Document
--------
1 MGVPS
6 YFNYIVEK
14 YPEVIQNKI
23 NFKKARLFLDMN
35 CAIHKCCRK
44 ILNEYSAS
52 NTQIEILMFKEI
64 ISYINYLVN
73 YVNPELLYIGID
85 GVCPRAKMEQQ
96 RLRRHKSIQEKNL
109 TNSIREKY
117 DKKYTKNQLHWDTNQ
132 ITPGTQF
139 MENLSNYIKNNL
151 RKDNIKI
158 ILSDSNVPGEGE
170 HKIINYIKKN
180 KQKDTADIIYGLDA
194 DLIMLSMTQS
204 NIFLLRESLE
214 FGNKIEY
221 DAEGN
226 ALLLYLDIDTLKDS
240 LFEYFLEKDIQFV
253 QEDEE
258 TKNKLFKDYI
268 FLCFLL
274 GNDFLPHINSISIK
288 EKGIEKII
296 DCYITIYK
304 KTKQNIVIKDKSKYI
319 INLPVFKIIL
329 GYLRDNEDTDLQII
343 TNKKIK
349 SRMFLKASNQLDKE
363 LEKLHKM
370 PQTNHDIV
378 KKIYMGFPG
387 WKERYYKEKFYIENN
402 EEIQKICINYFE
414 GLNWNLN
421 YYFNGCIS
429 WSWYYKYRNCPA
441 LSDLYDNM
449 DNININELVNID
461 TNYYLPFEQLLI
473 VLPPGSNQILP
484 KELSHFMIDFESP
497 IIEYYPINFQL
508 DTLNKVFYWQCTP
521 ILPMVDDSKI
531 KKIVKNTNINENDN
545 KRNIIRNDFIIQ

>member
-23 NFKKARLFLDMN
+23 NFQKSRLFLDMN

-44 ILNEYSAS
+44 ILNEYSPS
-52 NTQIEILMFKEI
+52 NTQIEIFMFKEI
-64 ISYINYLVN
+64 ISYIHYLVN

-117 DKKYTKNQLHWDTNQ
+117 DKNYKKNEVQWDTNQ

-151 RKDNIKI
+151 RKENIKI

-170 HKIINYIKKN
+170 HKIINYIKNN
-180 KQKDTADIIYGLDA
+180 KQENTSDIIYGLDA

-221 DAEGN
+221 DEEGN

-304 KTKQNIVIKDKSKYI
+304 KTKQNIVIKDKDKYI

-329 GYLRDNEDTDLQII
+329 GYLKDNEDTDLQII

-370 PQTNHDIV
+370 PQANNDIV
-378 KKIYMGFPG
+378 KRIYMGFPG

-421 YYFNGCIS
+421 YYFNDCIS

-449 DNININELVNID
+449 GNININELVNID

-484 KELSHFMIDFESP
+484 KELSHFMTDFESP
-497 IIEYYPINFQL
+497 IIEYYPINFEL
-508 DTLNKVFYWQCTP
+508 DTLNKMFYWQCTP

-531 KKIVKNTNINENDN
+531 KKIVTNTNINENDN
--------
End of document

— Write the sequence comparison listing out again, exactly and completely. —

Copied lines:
1 MGVPS
6 YFNYIVEK
14 YPEVIQNKI
23 NFKKARLFLDMN
35 CAIHKCCRK
44 ILNEYSAS
52 NTQIEILMFKEI
64 ISYINYLVN
73 YVNPELLYIGID
85 GVCPRAKMEQQ
96 RLRRHKSIQEKNL
109 TNSIREKY
117 DKKYTKNQLHWDTNQ
132 ITPGTQF
139 MENLSNYIKNNL
151 RKDNIKI
158 ILSDSNVPGEGE
170 HKIINYIKKN
180 KQKDTADIIYGLDA
194 DLIMLSMTQS
204 NIFLLRESLE
214 FGNKIEY
221 DAEGN
226 ALLLYLDIDTLKDS
240 LFEYFLEKDIQFV
253 QEDEE
258 TKNKLFKDYI
268 FLCFLL
274 GNDFLPHINSISIK
288 EKGIEKII
296 DCYITIYK
304 KTKQNIVIKDKSKYI
319 INLPVFKIIL
329 GYLRDNEDTDLQII
343 TNKKIK
349 SRMFLKASNQLDKE
363 LEKLHKM
370 PQTNHDIV
378 KKIYMGFPG
387 WKERYYKEKFYIENN
402 EEIQKICINYFE
414 GLNWNLN
421 YYFNGCIS
429 WSWYYKYRNCPA
441 LSDLYDNM
449 DNININELVNID
461 TNYYLPFEQLLI
473 VLPPGSNQILP
484 KELSHFMIDFESP
497 IIEYYPINFQL
508 DTLNKVFYWQCTP
521 ILPMVDDSKI
531 KKIVKNTNINENDN
545 KRNIIRNDFIIQ

>member
-23 NFKKARLFLDMN
+23 NFQKSRLFLDMN

-44 ILNEYSAS
+44 ILNEYSPS
-52 NTQIEILMFKEI
+52 NTQIEIFMFKEI
-64 ISYINYLVN
+64 ISYIHYLVN

-117 DKKYTKNQLHWDTNQ
+117 DKNYKKNEVQWDTNQ

-151 RKDNIKI
+151 RKENIKI

-170 HKIINYIKKN
+170 HKIINYIKNN
-180 KQKDTADIIYGLDA
+180 KQENTSDIIYGLDA

-221 DAEGN
+221 DEEGN

-304 KTKQNIVIKDKSKYI
+304 KTKQNIVIKDKDKYI

-329 GYLRDNEDTDLQII
+329 GYLKDNEDTDLQII

-370 PQTNHDIV
+370 PQANNDIV
-378 KKIYMGFPG
+378 KRIYMGFPG

-421 YYFNGCIS
+421 YYFNDCIS

-449 DNININELVNID
+449 GNININELVNID

-484 KELSHFMIDFESP
+484 KELSHFMTDFESP
-497 IIEYYPINFQL
+497 IIEYYPINFEL
-508 DTLNKVFYWQCTP
+508 DTLNKMFYWQCTP

-531 KKIVKNTNINENDN
+531 KKIVTNTNINENDN